The U.S. Budget Battle: The End of American Prosperity?

Wednesday, October 09, 2013


The budget battle in Congress continues in Washington. As the government shutdown enters its ninth day, we are nowhere closer to a resolution that would end the stalemate.

What’s worse, the bigger issue at stake—the debt ceiling—is looming on the horizon. Congress must increase the debt limit by October 17 or risk defaulting on government obligations.

The default of the U.S. government would be catastrophic according to many economists, and President Baracak Obama.

“In a government shutdown, millions of Americans face inconvenience or outright hardship," the president noted at a press conference on Tuesday. "In an economic shutdown, every American could see their 401k's and home values fall, borrowing costs for mortgages and student loans rise, and there could be a significant risk of a very deep recession.”

While the domestic consequences could be grave, the international consequences could be just as dire.

International markets have a very close eye on the negotiations taking place in Congress. Stephen King is HSBC chief economist, and author of “When the Money Runs Out: The End of Western Affluence.” He argues that what we are seeing is not just damaging for the U.S. economy, but a sign that the days of American and Western prosperity are over.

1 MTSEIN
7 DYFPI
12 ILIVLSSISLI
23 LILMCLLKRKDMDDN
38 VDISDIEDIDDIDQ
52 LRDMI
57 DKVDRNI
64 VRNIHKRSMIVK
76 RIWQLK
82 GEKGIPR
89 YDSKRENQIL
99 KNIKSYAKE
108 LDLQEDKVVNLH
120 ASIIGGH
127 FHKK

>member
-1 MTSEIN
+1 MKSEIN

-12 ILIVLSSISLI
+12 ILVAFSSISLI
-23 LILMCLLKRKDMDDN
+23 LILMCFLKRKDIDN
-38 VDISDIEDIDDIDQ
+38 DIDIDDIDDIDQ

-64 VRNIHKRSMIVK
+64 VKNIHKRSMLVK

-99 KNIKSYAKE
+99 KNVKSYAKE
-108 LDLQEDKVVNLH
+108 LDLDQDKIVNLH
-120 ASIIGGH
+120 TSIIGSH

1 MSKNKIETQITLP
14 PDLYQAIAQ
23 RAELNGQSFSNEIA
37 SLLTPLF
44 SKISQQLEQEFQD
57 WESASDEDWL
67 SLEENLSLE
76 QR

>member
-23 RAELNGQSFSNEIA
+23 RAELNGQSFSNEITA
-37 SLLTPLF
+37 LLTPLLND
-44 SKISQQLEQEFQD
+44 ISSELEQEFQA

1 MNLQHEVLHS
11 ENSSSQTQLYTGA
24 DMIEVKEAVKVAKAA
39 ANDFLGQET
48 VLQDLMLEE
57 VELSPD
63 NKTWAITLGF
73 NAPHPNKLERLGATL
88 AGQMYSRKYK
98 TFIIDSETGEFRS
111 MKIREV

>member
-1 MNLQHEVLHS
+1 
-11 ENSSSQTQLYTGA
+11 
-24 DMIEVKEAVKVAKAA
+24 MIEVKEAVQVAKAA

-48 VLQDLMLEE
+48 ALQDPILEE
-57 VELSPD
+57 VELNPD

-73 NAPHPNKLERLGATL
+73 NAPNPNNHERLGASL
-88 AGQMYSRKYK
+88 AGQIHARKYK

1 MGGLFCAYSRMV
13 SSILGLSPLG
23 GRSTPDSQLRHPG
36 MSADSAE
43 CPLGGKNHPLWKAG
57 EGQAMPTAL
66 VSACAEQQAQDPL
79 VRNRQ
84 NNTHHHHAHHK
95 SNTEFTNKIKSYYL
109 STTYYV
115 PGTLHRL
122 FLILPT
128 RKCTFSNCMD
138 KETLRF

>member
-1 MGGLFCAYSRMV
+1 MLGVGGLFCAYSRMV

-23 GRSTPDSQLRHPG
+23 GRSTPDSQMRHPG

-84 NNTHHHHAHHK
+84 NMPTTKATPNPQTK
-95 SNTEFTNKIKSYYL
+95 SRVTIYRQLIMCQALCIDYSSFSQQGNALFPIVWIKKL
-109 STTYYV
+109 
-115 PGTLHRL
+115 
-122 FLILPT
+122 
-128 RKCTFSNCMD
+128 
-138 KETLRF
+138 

Stephen King

Produced by:

Tyler Adams


T.J. Raphael

Comments [4]

Kris Jacobs from minnesota

where have you been for the last 30 years? You are a little late for this parade, Mr. King

Oct. 09 2013 02:04 PM
Larry Fisher from Brooklyn, N.Y.

Welcome to the end of the world where every day is Halloween and none of us are sure we will make it to that Holiday...

I would like to see if the Author Stephen King could write quite as a horrific portrait of our future as your guest Stephen D. King just presented...

Oct. 09 2013 01:43 PM

It's very strange to me that wealthy Americans [members of the House of Representatives in particular - those in the minority) are so invested in keeping the working poor, poor, or poorer than they already are. What is that? Wouldn't it be a good thing to raise everyone up with fair wages, equal pay for equal work? The wealthy can afford healthcare, why not have general, affordable health care for everyone? I'd think there would be more money in the pockets of the wealthy when they are invested in economic rewards for everyone. Each person adds to prosperity, not just the wealthy, but all kinds of people, diverse backgrounds, enriches the entire culture, economy of the USA.

Oct. 09 2013 12:46 PM
Roger Knudsen from Winesburg, OH

King is right--as far as he goes. The reality of our economic future is driven by a complex and sometimes competing factors. For a more comprehensive view, read Harry S. Dent and his analysis. Dent views demographics as a major driver of national and global economic trends. One upshot: Countries like China are in serious future difficulty because of their rapidly aging populace and low birth rate.
Other emerging economies have relied on exploitation of their natural resources for growth, largely driven by sales of those natural resources to China. As China collapses (see Japan, Inc. of the 1980's), these resource-driven emerging economies will also be negatively impacted.

Net/net: It's too early to write off the US economy, although we will go through a 5-8 year malaise starting now until the next population boomlet pumps the economy.

Read Harry.

Oct. 09 2013 09:28 AM

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